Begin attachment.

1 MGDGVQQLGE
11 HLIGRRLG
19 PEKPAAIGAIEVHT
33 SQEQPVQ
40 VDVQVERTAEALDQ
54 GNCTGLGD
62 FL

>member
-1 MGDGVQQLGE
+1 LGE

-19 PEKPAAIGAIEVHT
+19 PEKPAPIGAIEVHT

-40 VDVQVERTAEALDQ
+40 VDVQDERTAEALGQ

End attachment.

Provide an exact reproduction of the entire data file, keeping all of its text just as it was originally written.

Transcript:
1 MGDGVQQLGE
11 HLIGRRLG
19 PEKPAAIGAIEVHT
33 SQEQPVQ
40 VDVQVERTAEALDQ
54 GNCTGLGD
62 FL

>member
-1 MGDGVQQLGE
+1 LGE

-19 PEKPAAIGAIEVHT
+19 PEKPAPIGAIEVHT

-40 VDVQVERTAEALDQ
+40 VDVQDERTAEALGQ